Harold Meyerson put this year’s convention in historic perspective in his Washington Post column that week.
The really intriguing parts of the speech come about twenty minutes in.
Discussion at the convention was framed about a “circle of strength” metaphor—a somewhat clunky slogan for the 2004-2008 platform.
Stern explained that to help build a meaningful voice for working people, SEIU and the rest of the union movement need to rebuild several strengths. The most interesting include . . .
* National strength. Like most unions, SEIU is strong in a few areas but weak or non-existent in other areas of the country. There was a lot of discussion about sending members, staff, and resources to the South and Southwest to help nonunion workers join SEIU--maybe the first time anyone has seriously talked about this since the CIO's Operation Dixie in the late 1940s.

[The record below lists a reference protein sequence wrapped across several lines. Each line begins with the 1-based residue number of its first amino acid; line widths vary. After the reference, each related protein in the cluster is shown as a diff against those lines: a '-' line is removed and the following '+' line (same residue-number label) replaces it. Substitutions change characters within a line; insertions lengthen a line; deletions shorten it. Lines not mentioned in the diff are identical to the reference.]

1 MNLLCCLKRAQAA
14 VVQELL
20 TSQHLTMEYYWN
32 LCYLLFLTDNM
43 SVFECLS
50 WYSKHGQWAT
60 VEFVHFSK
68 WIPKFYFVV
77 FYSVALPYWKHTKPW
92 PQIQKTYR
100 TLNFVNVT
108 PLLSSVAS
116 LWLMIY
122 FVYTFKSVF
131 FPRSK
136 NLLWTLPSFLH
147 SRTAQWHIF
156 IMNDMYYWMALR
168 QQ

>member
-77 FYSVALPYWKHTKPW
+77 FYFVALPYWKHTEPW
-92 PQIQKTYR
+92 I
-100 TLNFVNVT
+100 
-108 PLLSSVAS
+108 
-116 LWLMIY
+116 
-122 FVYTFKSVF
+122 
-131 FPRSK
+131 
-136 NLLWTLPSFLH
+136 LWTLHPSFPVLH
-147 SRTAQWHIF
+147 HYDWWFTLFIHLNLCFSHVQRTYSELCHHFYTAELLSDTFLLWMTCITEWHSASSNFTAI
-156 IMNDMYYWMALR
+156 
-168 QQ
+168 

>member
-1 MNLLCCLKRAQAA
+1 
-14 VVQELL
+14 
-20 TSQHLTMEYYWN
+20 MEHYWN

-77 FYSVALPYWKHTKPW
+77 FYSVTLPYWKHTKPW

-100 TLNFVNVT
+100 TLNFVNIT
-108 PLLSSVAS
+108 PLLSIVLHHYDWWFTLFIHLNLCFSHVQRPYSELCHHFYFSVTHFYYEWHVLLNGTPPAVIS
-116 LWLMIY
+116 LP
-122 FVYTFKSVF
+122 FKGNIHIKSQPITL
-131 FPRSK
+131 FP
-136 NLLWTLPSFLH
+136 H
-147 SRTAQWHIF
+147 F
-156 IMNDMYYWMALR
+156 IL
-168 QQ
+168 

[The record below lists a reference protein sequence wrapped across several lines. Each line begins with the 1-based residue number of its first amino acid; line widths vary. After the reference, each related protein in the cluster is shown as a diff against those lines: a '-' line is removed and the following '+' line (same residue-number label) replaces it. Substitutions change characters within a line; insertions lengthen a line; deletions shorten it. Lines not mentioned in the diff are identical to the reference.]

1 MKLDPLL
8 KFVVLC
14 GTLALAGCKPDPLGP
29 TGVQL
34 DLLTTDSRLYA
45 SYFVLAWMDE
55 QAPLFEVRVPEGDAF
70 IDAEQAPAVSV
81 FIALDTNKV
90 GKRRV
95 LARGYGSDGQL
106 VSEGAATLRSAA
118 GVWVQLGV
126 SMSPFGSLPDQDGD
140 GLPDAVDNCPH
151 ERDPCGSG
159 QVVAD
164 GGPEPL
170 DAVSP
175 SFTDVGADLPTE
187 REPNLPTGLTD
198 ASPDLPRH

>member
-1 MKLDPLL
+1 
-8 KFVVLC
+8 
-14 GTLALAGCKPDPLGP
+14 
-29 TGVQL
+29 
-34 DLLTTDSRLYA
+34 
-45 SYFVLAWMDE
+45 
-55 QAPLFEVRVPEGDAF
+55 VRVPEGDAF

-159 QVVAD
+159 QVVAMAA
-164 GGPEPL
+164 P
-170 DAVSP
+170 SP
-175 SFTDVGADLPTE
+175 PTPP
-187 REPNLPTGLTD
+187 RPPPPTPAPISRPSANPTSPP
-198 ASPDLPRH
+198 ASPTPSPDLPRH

* Labor strength. In the speech, Stern gave a short version of SEIU's argument that the existing AFL-CIO can’t meet the challenge of restoring an independent voice for working Americans. He called on SEIU to either “change the AFL-CIO or build something stronger,” probably indicating an interesting time is coming up during the next AFL-CIO convention in July 2005.
* Global strength. Large multinational subcontractors like ARAMARK and Sodexho are gobbling up jobs in hospitals, retail, and hospitality, driving down wages and reducing benefits in the process. Stern called on SEIU members to support efforts to build a global union, expanding on the experience of working with European unions to confront European-based companies that are buying up U.S. security companies.